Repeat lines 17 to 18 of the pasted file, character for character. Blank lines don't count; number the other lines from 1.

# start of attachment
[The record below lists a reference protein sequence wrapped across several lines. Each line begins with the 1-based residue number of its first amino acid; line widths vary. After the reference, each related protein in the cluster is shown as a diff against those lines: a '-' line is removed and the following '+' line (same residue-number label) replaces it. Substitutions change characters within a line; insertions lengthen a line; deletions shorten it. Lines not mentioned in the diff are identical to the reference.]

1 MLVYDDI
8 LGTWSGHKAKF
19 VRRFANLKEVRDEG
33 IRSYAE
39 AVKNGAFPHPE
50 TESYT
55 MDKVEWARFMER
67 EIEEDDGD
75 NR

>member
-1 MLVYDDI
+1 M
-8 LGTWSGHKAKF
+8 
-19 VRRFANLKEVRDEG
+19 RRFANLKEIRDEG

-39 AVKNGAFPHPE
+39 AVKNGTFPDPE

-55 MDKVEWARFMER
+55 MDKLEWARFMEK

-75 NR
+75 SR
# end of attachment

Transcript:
+19 RRFANLKEIRDEG

-39 AVKNGAFPHPE